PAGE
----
Sri Lanka

Sri Lanka: After the floods the work continues

News and Press Release
Originally published
Sewalanka Foundation continues to rebuild lives affected by the May 2003 monsoon rains in Southern Sri Lankan; that left over 100 people dead and approximately 175,000 people destitute.
At the time of the floods, Sewalanka Foundation with the support of the Royal Danish Embassy, New Delhi and working alongside the army, school children and other community members, mobilised quickly to provide humanitarian assistance to those affected by the floods and landslides. Overall, 7,340 families directly benefited from Sewalanka's dry ration packages delivered to the most isolated communities in Ratnapura and Matara. The national and international media also garnished much needed support and were vital in ensuring that emergency relief was provided.

However, over one year has passed and the public's interest in the long-term effects of the floods and landslides has diminished. This is particularly sad as the community and surrounding environment continue to be adversely affected by inadequate primary health care services, water systems, education, housing, infrastructure and opportunities to earn an income.

As a result, Sewalanka started work in June 2004 with the Japanese Government through their Sri Lankan Embassy on the Restoration of Basic Facilities affected by Floods/Landslides in Matara Project. The project aims to restore basic services to those affected by this natural disaster and includes:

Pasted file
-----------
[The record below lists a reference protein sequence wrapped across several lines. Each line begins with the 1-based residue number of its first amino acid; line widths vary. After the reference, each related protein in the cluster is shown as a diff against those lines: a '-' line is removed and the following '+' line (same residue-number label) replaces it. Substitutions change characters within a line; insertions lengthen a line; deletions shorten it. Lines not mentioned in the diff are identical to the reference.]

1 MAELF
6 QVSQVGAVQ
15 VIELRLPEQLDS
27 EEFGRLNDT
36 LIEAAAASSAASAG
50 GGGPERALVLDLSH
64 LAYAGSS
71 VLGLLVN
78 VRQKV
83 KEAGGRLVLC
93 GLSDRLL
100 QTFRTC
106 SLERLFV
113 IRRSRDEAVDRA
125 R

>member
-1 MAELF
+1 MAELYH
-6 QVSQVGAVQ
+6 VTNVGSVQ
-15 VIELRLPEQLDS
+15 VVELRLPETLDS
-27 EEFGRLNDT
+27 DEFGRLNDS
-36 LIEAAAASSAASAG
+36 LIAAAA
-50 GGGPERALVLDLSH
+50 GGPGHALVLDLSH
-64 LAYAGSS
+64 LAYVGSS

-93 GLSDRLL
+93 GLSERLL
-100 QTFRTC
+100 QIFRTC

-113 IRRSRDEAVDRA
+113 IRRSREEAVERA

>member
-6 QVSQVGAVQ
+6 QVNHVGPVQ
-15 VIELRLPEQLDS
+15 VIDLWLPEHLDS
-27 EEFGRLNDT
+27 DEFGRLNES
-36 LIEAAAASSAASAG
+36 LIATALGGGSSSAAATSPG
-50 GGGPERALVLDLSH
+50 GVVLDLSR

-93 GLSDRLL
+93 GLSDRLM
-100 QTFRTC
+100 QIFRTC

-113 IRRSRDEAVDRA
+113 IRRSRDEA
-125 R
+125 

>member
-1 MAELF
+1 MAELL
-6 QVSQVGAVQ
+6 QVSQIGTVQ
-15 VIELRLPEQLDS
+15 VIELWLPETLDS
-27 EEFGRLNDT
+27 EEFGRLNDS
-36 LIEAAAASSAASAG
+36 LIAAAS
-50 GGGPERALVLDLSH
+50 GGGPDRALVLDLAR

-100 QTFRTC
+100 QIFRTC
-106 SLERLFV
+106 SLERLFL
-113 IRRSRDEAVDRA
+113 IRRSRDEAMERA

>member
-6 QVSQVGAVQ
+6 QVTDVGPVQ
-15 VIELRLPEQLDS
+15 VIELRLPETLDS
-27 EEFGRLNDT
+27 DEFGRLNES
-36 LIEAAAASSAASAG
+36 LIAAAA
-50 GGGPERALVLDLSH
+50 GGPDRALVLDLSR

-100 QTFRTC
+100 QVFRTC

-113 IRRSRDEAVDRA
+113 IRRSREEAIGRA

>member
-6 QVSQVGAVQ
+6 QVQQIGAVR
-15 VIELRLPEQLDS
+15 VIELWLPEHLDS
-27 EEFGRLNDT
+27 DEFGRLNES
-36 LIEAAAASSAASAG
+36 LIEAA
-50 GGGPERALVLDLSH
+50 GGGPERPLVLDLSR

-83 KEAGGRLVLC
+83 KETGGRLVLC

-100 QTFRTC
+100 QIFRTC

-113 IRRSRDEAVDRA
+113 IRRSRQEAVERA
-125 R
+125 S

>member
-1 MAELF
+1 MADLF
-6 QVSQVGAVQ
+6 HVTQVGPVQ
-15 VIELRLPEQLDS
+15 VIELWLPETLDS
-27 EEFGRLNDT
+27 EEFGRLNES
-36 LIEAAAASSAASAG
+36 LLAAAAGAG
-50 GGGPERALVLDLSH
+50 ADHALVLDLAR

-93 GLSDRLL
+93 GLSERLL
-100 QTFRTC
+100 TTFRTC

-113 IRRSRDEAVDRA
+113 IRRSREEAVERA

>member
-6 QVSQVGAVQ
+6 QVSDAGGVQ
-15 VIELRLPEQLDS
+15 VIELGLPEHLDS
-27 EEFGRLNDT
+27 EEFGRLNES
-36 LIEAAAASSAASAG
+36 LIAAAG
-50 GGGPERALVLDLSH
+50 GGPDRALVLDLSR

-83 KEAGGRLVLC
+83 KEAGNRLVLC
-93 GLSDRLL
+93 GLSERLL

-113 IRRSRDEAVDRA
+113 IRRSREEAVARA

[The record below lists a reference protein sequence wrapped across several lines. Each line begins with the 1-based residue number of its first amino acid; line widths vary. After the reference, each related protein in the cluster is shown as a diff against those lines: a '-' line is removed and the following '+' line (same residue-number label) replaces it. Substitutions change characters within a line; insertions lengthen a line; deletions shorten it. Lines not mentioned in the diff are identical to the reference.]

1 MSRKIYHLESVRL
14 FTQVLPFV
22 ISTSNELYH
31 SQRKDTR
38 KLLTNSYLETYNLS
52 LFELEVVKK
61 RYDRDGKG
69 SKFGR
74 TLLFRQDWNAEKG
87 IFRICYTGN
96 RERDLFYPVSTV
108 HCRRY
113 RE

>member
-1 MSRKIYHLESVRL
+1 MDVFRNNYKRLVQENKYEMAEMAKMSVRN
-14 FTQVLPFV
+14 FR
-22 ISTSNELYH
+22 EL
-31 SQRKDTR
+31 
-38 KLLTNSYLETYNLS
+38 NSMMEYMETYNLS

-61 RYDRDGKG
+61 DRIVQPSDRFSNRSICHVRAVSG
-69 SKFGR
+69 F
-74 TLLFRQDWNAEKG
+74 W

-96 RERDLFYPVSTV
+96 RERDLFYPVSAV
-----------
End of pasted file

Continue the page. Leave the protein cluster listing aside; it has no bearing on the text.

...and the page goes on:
• Pre-school cum community centre construction, primary school renovation including a library, laboratory, teachers quarters and toilet facilities, and repairing a foot bridge in Mederipitiya

  • Reconstruction of Kiriwalagama's crossway bridge

  • Reconstruction of Kriweldola's vehicular bridge

  • Reconstruction of Weligepitiyawatta and Aluthgedara's suspension bridges
A community approach

The community has reacted well to Restoration of Basic Facilities affected by Floods/Landslides in Matara Project as it is providing much needed basic infrastructure and as Sewalanka has an established level of trust due to the humanitarian relief provided immediately after the disaster.

Sewalanka continues to build upon this trust by working with the community in a participatory manner. The project coordinator has selected four village leaders, whose main tasks so far has been to organise community meetings, coordinate project officers and technical officers, and network with other key stakeholders.

The community leaders and Sewalanka organised three meetings with each of the target villages to raise awareness about the project and seek community input in the implementation plan. The meetings were attended by over 400 community members from the local community and private and government sectors. The main feedback provided was to construct the bridges over the Gin-Ganga River before the rainy season in October and November starts.

Each village has adopted a different approach to provide labour contributions to the project. The Kiriwalagama (Crossways Bridge) community has formed five labour groups each incorporating 15 to 25 members who take it in turns to share their labour with site construction work. This community has also contributed more than one thousand human labour hours demonstrating their great support and dedication to the project.

Sewalanka Foundation aims to have the project completed by March 2005. For further information please contact Mr. Ajith Teenakoon, Sewalanka's Sinharaja Projects Coordinator at Head Office on +94 011) 254 5362 - 5 or